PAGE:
Hanover Town Board held a public hearing Tuesday on a potential $5.8 million sewer project involving both the town and Hanover College prior to its regular meeting at city hall.

Katie Castro Jackson, project manager with Wessler Engineering of Indianapolis, presented a preliminary engineering report on a project to improve the town’s existing sanitary collection system and treatment plant and provide a new extension of the sanitary collection system to Hanover College.

Castro Jackson noted the actual cost of the project will be determined after the project is designed and advertised for bids. She said Tuesday’s public hearing was required to be eligible for funding from the State Revolving Fund (SRF) Loan Program, administered by the Indiana Finance Authority to provide low-interest loans to municipalities for wastewater and drinking water infrastructure improvements. Additional funding is also expected to be sought from the Office of Community and Rural Affairs (OCRA).

Wessler Engineering will now request approval to continue design work on the project. Castro Jackson said an application for construction will most likely be submitted to the Indiana Department of Environmental Management in December with approval sometime in February of next year with a projected completion by August of 2023. She said the completion date “seems way out, but time moves very quickly.”

During the hearing Castro Jackson outlined several reasons for the necessity of the project. She said the wastewater disinfection system is outdated and past its useful life as well as a need to improve and increase lift station capacity to handle growth from future development. The project will provide a new ultraviolet disinfection system and a new lift station at the plant to increase capacity and efficiency.

Meanwhile, the collection system will include work to reduce bottlenecks near the plant and provide accessible manholes for maintenance along the interceptors. She also cited a termination of above ground lines and laterals at the college as well as new upsized interceptor and manholes along Hanover Beach Hill Road to the wastewater treatment plant as well as a sewer extension along College Avenue with lift stations and in-line meters.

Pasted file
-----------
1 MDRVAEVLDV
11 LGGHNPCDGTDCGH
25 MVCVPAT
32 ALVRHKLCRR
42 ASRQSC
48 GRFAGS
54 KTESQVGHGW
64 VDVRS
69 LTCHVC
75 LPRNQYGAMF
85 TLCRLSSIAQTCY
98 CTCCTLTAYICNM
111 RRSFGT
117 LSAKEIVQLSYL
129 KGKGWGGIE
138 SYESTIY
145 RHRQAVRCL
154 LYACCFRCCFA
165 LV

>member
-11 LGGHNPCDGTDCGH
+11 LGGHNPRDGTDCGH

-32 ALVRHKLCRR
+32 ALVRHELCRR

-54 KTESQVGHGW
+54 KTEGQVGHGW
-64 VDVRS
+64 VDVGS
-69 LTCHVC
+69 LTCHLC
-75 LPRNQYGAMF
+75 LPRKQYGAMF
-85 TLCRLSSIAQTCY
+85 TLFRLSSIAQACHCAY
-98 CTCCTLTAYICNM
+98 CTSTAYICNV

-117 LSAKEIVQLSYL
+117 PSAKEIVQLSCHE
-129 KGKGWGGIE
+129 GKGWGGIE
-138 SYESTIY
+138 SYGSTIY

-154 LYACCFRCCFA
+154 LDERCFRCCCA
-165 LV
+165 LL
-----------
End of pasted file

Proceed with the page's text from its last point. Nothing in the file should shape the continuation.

Castro Jackson also provided several alternatives for both the town and the college to move forward.

The recommended alternative for consolidating college sewer lines is estimated to cost $2,972,000 and would include 1,420 linear feet of 10-inch PVC pipe along College Avenue and 490 feet of force main from grinder stations placed at buildings south of College Avenue. It would also include two new lift stations, both with estimated peak flow of 288,165 gallons per day.

The recommended alternative for the wastewater treatment plant is estimated to cost $2,908,000 and would increase the interceptor to 18 inches to the plant with approximately 2,270 linear feet of 18-inch PVC. The project would also involve adding 11 new manholes for access, the new ultraviolet disinfection system and a new plant lift station with estimated peak flow of 167,935 gallons per day.

The improvements would help decrease or eliminate back-ups, improve maintenance and compliance at the wastewater treatment plant, and improve storage capacity while eliminating potential surcharging at the plant lift station.

There were questions about how the project would impact Hanover Beach Hill, the road from the treatment plant to the Hanover Beach community along the Ohio River. Council member Treva Shelton noted it is important to maintain access on that road because residents don’t have other access to their homes.

“We will do our best so it’s not closed completely,” said Castro Jackson. She said there could be instances when only one lane might open, and there could be delays as flaggers alternate traffic during work periods.

In another matter related to the town’s water service, the council approved up to $7,000 for a federally mandated Risk and Resilience Assessment required for community water systems serving more than 3,300 people. Town attorney Devon Sharpe recommended the council conduct the assessment due to the town’s population of 3,546 being slightly more than the requirement.

“This is an unfunded mandate by the federal government,” said Tyler Graves, business development representative for Wessler Engineering. He noted that communities that do not comply with the RRA certification face the possibility of a civil penalty not to exceed $57,317 for each day in which a violation occurs. The deadline for submitting certification of completion is June 30. The RRA also includes an emergency response plan that includes strategies and resources to improve resilience including physical security and cyber security.